At the center of almost every galaxy is a supermassive black hole weighing millions, if not billions, of times the mass of the Sun. The origin of these enormous objects is still very much a mystery, but a group of Italian astrophysicists might have found an important clue in solving it.
Fabio Pacucci from the Scuola Normale Superiore in Pisa, Italy, and his colleagues have detected two very interesting objects, both of which are a smaller type of black hole that they believe may be the seeds of supermassive black holes. These objects were detected thanks to NASA’s Chandra X-ray Observatory, Hubble Space Telescope, and Spitzer Space Telescope, and they have an estimated mass of more than 10,000 times the Sun.
The study has been accepted for publication in the Monthly Notices of the Royal Astronomical Society, with a pre-print available online at arXiv. These objects are so-called "direct collapse black holes," which form directly from giant gas clouds collapsing and not from single stars going supernova.
It is possible to create supermassive black holes from smaller stellar ones by having many black holes merge together and accrete gas from their environment, but this process requires a long time. The universe already had large supermassive black holes when it was less than 1 billion years old, when it would have been impossible to build up a black hole of 1 billion solar masses via this method.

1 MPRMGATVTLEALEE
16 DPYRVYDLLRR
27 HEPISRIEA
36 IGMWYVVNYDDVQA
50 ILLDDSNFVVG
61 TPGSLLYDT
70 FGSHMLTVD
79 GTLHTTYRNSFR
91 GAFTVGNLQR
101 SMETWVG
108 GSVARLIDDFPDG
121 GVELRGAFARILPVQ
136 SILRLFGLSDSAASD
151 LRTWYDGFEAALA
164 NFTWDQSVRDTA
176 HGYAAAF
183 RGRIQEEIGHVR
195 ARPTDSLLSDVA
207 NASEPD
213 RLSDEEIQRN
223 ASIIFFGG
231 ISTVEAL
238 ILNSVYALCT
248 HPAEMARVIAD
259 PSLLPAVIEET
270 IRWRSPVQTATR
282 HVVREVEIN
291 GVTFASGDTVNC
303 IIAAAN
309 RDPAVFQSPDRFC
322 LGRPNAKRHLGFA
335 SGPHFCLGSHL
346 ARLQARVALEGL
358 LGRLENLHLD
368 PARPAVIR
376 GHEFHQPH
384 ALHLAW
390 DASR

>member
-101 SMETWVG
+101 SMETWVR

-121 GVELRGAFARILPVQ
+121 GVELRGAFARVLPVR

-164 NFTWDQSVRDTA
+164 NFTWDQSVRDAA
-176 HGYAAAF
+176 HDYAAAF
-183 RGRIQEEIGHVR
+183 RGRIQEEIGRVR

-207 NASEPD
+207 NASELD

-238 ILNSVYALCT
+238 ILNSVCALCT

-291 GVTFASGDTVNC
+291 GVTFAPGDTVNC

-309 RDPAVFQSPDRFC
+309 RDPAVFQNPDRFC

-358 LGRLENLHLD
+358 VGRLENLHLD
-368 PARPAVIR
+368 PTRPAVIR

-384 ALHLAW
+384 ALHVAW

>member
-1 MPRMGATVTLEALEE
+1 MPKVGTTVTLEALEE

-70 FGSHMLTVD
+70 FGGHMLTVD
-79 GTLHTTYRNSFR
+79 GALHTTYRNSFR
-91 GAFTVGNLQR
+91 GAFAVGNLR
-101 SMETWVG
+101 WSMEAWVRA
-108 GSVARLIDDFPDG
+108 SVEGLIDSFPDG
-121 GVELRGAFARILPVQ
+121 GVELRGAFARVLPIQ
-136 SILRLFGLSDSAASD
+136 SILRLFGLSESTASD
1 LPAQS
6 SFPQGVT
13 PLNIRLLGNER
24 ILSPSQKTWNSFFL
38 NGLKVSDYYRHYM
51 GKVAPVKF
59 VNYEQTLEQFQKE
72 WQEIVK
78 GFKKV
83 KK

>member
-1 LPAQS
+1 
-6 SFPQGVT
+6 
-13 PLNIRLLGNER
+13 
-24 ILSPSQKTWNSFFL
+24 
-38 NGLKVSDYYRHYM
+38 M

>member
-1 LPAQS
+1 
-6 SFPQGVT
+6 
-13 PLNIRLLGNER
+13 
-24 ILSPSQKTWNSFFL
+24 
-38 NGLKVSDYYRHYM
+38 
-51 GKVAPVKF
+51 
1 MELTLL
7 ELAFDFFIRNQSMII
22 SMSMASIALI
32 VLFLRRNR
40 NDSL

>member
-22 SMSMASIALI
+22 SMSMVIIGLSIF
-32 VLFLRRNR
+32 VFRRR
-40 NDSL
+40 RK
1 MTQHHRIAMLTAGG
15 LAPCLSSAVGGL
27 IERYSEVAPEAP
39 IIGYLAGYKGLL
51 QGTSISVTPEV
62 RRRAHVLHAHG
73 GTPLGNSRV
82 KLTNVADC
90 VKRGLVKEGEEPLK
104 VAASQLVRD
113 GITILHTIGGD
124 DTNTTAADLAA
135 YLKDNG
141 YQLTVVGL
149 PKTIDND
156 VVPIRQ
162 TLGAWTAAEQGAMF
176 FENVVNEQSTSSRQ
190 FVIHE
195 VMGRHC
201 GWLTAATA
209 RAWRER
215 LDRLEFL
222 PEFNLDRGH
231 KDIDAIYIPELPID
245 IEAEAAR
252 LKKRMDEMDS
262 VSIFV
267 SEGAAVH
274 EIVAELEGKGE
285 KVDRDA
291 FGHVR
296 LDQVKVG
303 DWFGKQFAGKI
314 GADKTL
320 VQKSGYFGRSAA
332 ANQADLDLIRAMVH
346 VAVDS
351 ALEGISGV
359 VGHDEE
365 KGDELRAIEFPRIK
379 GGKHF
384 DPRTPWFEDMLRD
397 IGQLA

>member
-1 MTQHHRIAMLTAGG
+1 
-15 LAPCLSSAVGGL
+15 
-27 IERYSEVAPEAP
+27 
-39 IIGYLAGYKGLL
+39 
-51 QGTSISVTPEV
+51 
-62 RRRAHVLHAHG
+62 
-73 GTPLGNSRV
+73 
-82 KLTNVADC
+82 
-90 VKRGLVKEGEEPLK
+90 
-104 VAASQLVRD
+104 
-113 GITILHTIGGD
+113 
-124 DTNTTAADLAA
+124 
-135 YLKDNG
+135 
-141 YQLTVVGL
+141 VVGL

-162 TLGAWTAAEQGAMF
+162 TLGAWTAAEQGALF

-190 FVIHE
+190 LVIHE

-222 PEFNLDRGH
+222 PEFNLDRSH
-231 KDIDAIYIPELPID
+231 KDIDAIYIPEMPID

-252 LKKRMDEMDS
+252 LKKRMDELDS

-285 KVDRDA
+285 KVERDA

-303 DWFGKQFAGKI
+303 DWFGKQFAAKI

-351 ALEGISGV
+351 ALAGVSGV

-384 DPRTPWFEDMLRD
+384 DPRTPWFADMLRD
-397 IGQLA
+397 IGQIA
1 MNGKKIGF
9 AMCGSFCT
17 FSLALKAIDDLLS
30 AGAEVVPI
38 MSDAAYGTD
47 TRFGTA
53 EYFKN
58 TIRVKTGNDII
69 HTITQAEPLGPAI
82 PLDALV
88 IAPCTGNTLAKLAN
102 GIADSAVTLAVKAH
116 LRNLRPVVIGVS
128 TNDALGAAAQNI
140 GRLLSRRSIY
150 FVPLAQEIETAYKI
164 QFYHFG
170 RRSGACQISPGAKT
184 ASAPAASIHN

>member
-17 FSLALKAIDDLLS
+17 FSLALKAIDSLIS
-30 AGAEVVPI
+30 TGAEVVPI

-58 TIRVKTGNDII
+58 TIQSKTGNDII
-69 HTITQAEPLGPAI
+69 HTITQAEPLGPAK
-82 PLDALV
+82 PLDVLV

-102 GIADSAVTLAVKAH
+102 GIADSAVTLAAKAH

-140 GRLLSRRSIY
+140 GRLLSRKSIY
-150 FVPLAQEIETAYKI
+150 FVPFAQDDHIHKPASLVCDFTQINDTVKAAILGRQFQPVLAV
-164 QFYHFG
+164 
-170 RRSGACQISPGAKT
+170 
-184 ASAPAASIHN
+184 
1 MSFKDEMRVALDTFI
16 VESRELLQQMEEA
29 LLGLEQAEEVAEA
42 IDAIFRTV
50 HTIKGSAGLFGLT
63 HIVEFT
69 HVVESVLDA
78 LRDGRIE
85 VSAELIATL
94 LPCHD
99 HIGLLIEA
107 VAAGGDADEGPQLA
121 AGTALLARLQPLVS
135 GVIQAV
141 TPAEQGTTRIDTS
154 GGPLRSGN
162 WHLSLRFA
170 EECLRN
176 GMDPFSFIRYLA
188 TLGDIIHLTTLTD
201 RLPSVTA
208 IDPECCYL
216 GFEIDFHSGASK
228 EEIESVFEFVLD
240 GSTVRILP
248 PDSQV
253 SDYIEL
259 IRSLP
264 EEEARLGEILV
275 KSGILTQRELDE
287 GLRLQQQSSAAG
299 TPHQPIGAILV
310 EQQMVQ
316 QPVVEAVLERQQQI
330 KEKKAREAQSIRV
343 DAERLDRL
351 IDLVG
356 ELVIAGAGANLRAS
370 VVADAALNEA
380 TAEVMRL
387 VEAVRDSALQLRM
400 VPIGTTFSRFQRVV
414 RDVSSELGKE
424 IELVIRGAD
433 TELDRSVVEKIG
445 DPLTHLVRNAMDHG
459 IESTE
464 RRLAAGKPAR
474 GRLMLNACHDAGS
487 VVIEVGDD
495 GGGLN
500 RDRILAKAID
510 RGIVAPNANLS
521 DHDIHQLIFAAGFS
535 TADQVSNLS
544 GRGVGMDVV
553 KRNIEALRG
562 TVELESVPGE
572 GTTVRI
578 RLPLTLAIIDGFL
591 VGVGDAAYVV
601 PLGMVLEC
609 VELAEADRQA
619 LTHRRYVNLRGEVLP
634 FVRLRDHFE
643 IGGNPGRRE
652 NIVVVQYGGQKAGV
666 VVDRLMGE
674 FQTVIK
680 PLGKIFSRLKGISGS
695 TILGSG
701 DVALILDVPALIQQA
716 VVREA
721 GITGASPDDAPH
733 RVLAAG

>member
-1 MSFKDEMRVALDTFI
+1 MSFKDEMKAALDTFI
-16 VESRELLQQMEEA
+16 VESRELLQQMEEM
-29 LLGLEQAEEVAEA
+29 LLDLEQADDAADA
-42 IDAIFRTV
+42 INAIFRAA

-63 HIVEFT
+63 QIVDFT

“It’s a billion dollar problem," Pacucci told IFLScience. "We observe black holes of a billion solar masses less than 1 billion years after the Big Bang."
The problem has a theoretical solution. About a decade ago, scientists suggested that it is possible for a supermassive black hole to form very quickly if it was made from intermediate-mass black holes, with a typical mass around 100,000 times the Sun.
The conditions to form these intermediate-mass objects were only present in the early universe. Large gas clouds today tend to fragment and form small stars. The fragmentation is only possible if the cloud is cool, and the “coolants” are elements heavier than helium – i.e. metals – and molecular hydrogen. In the early universe, there were no metals, so the first stars were very big and very bright. The light of these stars destroyed molecular hydrogen, so the clouds couldn't cool down, instead collapsing into a very large black hole.
“Our research suggests we have observed the first two examples of direct collapse black holes in the early universe,” added Pacucci. “Direct collapse black holes are among the first objects to form in the universe. They are not small like stellar black holes, they are not huge like supermassive black holes. They are the missing link between these two classes.”
The team plans to conduct follow-up observations of these objects to confirm that they show the expected properties of supermassive black hole seeds. Future observatories like the James Webb Space Telescope and the European Extremely Large Telescope will hopefully look even further into the universe, and discover many more of these objects.